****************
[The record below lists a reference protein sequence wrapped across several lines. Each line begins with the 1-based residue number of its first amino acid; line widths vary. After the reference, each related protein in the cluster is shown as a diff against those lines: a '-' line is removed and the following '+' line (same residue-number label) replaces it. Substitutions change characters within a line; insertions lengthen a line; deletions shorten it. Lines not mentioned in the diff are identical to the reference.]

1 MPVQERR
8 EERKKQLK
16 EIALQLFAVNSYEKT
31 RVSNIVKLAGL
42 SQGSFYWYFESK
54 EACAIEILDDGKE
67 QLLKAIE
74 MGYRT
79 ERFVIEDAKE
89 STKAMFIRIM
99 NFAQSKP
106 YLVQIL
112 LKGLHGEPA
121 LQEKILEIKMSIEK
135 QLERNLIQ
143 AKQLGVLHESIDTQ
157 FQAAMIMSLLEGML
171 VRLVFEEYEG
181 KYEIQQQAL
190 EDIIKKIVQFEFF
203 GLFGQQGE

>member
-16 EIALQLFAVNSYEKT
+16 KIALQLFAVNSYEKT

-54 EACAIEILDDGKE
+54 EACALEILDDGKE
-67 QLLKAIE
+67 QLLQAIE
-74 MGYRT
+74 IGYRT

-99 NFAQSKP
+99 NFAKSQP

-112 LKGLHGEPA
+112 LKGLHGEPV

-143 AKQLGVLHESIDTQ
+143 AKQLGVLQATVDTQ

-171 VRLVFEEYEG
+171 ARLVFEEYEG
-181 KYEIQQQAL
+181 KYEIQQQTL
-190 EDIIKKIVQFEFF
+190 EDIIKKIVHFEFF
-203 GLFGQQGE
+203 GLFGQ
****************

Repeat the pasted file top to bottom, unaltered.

[The record below lists a reference protein sequence wrapped across several lines. Each line begins with the 1-based residue number of its first amino acid; line widths vary. After the reference, each related protein in the cluster is shown as a diff against those lines: a '-' line is removed and the following '+' line (same residue-number label) replaces it. Substitutions change characters within a line; insertions lengthen a line; deletions shorten it. Lines not mentioned in the diff are identical to the reference.]

1 MPVQERR
8 EERKKQLK
16 EIALQLFAVNSYEKT
31 RVSNIVKLAGL
42 SQGSFYWYFESK
54 EACAIEILDDGKE
67 QLLKAIE
74 MGYRT
79 ERFVIEDAKE
89 STKAMFIRIM
99 NFAQSKP
106 YLVQIL
112 LKGLHGEPA
121 LQEKILEIKMSIEK
135 QLERNLIQ
143 AKQLGVLHESIDTQ
157 FQAAMIMSLLEGML
171 VRLVFEEYEG
181 KYEIQQQAL
190 EDIIKKIVQFEFF
203 GLFGQQGE

>member
-16 EIALQLFAVNSYEKT
+16 KIALQLFAVNSYEKT

-54 EACAIEILDDGKE
+54 EACALEILDDGKE
-67 QLLKAIE
+67 QLLQAIE
-74 MGYRT
+74 IGYRT

-99 NFAQSKP
+99 NFAKSQP

-112 LKGLHGEPA
+112 LKGLHGEPV

-143 AKQLGVLHESIDTQ
+143 AKQLGVLQATVDTQ

-171 VRLVFEEYEG
+171 ARLVFEEYEG
-181 KYEIQQQAL
+181 KYEIQQQTL
-190 EDIIKKIVQFEFF
+190 EDIIKKIVHFEFF
-203 GLFGQQGE
+203 GLFGQ